• Tuesday, July 16, 2024
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A Tinubu presidency is tragic

A Tinubu presidency is tragic

Bola Tinubu was already a very divisive figure even before becoming president-elect. Unfortunately, we will be stuck with him as president for at least a year or more. This is tragic. The very unabashedly brazen electoral fraud that is bringing him into office has hardened a lot of Nigerians.

There could not be much confidence left in state institutions after that kind of electoral heist. The only institution now standing in the way of a mass perception of state failure is the judiciary. Quite literally, the judiciary is on trial. Should the judiciary prove to be not any different, we should prepare for some potentially very dark days ahead.

Even before, we will have to endure months of this oddity, as the legal process cannot be rushed. After all, even someone so controversial, divisive and massively flawed as Mr Tinubu deserves justice and fair treatment under the law.

Mr Tinubu is president from end-May by the gift of northern Nigeria. He did not win his home southwestern region nor his home Lagos state. Mr Tinubu, a southern presidential candidate, did not win the south. Unsurprisingly, the north is rightly emboldened, as the ongoing jostling for political offices already shows.

Mr Tinubu’s many controversies, from perjury, multiple identities, corruption to documented drug-trafficking, are also beginning to embolden the country’s darker instincts, with politicians, officials and security operatives, making a show of competing for who is the baddest gangster. The Adamawa gubernatorial mess is one example.

The disregard for process, law and order was so brazen, so crass, that even the ruling All Progressives Congress (APC) felt this was one too much for it to chew. The recent incident in mid-May involving Seun Kuti of the renowned Fela lineage is another example.

Mr Kuti slapped a policeman on the face in a manner that suggests a newfound confidence that could only have been instigated by a sense of impunity. A gangster’s paradise beckons should the judiciary fail to do its duty.

Peter Obi, the hugely popular presidential candidate of the burgeoning Labour Party (LP) has a huge task ahead of him. Mr Obi should prepare to be betrayed from the day of inauguration on May 29th, 2023. There is a thing about the power of incumbency that intoxicates people. Many of his key elite allies will play both sides; if they are not already doing so.

And the error should not be made that the tensions are entirely about Mr Obi’s Igbo roots. Yes, it is a factor. But it is more than that. Mr Obi has proven that an alternative electoral math can be used to secure a Nigerian presidency that cuts across legacy structures and sentiments.

Since 1999, a southerner has been successfully elected to the Nigerian presidency

twice. And each time, the southerner had to get the support of the Muslim north. Bar the serendipitous case of Goodluck Jonathan, who was president in 2010-15, this tend to involve first proving an affinity for the north. The concept of “amanah” (trust) in northern Muslim culture cuts both ways.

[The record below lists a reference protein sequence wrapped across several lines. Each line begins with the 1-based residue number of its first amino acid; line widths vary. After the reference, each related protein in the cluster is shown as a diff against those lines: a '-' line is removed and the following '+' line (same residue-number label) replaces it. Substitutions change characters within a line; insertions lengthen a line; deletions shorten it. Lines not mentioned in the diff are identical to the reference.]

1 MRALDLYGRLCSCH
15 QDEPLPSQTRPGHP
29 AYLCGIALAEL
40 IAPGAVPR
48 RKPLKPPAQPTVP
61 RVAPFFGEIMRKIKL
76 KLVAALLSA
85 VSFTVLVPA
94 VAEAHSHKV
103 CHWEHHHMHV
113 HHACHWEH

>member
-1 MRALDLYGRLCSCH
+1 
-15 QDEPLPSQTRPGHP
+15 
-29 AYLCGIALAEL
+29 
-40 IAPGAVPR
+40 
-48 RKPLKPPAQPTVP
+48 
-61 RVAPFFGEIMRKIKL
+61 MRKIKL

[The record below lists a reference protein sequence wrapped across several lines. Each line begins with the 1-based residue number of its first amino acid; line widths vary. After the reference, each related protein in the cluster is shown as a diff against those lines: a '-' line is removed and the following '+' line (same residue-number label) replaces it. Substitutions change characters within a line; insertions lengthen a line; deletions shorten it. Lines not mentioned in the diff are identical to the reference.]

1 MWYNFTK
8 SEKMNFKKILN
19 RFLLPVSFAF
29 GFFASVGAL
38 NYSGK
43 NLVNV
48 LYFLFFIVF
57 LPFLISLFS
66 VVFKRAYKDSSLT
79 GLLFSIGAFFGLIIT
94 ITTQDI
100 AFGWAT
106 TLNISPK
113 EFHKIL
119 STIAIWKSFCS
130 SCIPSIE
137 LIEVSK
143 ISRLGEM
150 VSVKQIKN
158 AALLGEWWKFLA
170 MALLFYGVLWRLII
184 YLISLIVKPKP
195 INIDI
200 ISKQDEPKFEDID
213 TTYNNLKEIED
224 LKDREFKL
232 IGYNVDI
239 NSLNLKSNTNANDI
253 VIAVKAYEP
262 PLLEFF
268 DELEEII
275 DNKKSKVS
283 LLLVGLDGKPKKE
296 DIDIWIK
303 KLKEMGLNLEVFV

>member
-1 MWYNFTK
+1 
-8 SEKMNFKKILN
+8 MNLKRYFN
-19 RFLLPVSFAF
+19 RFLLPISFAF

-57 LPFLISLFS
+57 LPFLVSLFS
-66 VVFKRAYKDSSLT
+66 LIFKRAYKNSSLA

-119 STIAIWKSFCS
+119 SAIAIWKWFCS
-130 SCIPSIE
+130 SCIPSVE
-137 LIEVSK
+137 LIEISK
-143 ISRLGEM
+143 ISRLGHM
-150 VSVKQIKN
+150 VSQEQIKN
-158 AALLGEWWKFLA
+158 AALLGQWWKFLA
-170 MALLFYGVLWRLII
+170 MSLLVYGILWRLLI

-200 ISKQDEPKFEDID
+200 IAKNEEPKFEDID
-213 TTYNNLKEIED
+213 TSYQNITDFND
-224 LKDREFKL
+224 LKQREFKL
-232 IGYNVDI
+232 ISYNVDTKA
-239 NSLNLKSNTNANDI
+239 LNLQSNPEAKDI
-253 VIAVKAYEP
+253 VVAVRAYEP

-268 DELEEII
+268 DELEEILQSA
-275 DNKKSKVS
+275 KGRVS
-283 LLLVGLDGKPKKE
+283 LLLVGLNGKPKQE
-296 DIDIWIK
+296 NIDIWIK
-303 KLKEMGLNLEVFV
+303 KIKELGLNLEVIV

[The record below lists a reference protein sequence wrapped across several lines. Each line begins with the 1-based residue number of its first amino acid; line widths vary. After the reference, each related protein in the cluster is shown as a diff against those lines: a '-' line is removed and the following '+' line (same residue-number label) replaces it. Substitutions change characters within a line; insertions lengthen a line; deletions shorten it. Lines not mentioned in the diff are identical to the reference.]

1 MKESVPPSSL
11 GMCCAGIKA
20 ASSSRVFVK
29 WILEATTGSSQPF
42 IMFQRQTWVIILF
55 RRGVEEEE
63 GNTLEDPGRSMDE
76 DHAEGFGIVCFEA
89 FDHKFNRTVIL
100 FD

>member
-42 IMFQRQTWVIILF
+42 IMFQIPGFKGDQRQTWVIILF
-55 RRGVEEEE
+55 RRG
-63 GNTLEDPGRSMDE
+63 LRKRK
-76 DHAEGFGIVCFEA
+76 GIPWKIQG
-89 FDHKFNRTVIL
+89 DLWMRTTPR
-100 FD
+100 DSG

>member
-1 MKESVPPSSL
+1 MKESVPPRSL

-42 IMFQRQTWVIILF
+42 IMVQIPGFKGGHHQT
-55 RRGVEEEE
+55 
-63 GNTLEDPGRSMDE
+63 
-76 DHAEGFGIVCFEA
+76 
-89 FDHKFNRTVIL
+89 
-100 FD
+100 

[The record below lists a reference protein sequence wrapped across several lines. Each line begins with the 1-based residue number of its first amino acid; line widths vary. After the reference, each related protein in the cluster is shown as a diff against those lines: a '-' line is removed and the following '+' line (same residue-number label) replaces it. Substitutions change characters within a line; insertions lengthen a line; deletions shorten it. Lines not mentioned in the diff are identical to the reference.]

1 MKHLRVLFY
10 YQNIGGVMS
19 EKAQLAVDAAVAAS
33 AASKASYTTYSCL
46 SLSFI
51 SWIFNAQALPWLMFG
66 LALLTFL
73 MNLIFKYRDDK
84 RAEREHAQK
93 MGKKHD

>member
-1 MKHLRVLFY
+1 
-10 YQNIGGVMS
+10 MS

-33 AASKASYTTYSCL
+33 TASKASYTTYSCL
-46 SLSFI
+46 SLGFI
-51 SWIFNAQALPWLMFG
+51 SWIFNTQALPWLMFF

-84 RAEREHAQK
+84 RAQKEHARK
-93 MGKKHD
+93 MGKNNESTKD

Olusegun Obasanjo, who handed over to Shehu Shagari, a civilian northerner who was president in 1979-83, even when as military head of state in 1976-79, he could have successfully done otherwise, displayed this virtue, especially as he proved to be a loyal friend to Shehu Yar’adua, his deputy whose place he was widely reported to have been urged to take after the murder of Murtala Muhammed, a popular military head of state in 1975- 76. Mr Obasanjo’s sense of “amanah” would be reciprocated when the North needed a trustworthy southerner yet again to become president by necessity in 1999.

Read also: World’s toughest job awaits Tinubu

In Mr Tinubu’s case, his facilitation of Muhammadu Buhari’s win of the presidency in 2015 after the latter’s many failed attempts also put him in the category of the people the north could do business with. The north was well aware of Mr Tinubu’s heavy baggage.

But as Mr Buhari was likely reminded when he was having second thoughts about paving the way for Mr Tinubu in the 2023 general elections, they could not suddenly now remember who Mr Tinubu really is. It was a Faustian bargain for which all of us will have to now bear the consequences.

Mr Obi will not have that opportunity. Better still, he will not need it. What the contested 2023 presidential poll results show is a path to electoral victory that almost literally excludes the core north. Mr Obi not only successfully polled massively in southern Nigeria and among disillusioned northern minorities, but also with the majority youth population in such a manner that eludes any of the legacy political classifications.

Like Socrates, Mr Obi has quite literally put two very different generations of Nigerians, the disillusioned young and the blasé old, against each other. In a good way, of course. Still, Mr Obi should not for one minute think that this will be taken lightly by the old guard.